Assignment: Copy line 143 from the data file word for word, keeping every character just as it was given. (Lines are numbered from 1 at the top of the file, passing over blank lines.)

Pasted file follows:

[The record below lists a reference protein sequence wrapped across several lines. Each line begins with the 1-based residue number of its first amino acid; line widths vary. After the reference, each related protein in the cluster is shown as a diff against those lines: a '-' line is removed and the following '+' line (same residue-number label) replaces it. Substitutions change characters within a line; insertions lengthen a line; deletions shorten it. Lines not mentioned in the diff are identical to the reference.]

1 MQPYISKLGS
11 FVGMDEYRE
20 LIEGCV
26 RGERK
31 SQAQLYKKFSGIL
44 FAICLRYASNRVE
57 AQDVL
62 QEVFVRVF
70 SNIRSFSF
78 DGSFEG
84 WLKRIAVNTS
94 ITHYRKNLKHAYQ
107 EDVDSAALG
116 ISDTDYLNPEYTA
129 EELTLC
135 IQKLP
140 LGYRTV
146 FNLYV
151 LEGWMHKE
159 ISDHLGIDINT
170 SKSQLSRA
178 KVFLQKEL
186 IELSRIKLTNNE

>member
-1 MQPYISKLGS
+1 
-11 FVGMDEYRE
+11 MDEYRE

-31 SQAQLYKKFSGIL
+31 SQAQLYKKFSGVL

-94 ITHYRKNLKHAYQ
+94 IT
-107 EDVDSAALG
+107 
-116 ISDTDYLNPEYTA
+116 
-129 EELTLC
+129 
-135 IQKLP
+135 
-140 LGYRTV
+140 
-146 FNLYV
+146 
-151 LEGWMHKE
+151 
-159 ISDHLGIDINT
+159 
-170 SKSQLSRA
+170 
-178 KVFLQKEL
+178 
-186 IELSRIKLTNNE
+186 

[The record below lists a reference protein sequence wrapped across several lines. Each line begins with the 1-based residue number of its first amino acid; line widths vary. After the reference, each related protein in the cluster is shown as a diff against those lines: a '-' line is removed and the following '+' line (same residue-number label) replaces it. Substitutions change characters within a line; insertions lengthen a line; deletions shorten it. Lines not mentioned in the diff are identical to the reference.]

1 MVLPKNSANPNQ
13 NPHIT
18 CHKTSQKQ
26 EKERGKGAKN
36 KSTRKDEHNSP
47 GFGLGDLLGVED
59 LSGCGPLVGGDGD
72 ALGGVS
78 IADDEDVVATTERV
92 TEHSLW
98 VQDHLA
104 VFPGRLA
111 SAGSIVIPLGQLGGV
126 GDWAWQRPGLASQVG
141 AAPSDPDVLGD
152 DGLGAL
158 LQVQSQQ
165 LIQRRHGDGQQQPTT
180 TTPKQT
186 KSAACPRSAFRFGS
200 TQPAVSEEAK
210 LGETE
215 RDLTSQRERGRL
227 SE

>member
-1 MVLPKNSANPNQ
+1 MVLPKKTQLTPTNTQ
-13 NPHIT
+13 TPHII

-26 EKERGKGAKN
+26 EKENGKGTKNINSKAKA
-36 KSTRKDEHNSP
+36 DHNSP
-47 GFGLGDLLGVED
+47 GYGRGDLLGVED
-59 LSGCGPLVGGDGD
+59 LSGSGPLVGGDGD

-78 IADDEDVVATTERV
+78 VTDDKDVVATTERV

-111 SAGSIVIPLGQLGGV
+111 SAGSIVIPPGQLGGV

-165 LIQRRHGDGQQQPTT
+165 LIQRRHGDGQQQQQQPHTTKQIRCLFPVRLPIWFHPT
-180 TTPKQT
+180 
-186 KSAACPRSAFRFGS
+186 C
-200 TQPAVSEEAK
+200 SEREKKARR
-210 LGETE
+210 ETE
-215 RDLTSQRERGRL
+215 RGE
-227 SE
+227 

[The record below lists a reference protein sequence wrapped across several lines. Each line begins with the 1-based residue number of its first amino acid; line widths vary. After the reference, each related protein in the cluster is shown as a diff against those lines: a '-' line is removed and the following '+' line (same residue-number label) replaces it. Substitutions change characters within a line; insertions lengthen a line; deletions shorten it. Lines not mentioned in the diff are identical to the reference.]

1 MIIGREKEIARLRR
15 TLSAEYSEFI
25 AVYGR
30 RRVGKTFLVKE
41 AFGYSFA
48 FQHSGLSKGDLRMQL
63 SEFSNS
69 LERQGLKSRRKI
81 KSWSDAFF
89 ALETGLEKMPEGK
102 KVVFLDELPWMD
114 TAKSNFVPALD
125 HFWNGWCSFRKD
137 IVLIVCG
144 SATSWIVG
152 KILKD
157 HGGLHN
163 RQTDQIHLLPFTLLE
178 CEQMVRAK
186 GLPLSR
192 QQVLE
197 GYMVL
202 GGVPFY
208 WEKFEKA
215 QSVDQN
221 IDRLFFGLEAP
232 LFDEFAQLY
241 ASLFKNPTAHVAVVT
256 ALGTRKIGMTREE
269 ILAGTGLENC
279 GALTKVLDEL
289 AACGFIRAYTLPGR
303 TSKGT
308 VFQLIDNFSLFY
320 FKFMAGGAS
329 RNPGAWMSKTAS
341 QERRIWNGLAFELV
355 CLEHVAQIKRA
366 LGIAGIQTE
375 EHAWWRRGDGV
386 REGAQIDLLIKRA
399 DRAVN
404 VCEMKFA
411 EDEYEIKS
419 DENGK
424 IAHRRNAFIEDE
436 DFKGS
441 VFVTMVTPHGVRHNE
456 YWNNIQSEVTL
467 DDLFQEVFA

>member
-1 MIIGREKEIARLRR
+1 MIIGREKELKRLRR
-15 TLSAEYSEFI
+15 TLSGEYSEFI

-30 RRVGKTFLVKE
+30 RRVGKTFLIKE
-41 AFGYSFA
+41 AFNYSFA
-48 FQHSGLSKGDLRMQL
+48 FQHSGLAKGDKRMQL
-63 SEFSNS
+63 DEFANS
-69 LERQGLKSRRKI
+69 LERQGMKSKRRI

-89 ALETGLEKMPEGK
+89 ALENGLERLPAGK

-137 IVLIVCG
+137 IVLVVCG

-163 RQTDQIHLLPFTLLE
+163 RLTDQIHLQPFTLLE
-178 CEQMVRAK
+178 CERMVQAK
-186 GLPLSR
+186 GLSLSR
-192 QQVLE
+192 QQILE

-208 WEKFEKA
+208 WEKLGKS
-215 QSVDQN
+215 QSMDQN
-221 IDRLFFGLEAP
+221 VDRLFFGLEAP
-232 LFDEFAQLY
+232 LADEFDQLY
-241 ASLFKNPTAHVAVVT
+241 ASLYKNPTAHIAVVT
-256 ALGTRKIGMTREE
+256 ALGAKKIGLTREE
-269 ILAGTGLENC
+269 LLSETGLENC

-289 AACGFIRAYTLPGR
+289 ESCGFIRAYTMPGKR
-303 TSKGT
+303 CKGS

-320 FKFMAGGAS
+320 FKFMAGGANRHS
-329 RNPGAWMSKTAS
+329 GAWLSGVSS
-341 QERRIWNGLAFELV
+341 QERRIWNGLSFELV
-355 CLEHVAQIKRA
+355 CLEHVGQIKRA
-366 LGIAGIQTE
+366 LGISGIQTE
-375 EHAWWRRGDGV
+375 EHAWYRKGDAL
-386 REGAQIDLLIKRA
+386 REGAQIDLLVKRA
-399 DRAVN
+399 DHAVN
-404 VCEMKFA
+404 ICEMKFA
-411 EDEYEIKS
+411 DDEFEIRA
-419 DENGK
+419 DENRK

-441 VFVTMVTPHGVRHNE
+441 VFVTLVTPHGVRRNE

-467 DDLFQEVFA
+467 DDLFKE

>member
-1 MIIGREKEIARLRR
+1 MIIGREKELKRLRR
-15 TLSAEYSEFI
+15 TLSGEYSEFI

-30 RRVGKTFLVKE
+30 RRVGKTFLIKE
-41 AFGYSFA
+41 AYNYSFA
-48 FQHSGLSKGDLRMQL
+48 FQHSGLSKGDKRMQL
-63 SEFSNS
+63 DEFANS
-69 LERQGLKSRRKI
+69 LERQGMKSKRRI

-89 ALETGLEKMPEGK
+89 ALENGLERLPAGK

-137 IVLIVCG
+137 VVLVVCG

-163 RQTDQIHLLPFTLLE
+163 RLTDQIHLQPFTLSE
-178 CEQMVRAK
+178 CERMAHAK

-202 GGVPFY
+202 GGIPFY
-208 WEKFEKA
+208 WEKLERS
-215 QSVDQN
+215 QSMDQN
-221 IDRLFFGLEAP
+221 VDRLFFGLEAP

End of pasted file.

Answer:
279 GALTKVLDEL